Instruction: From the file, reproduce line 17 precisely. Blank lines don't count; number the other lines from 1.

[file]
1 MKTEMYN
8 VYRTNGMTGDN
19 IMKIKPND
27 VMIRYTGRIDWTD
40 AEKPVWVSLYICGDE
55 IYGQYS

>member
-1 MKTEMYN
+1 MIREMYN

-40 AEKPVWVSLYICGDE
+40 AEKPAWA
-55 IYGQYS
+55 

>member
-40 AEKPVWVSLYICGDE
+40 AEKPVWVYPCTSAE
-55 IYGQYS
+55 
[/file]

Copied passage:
-55 IYGQYS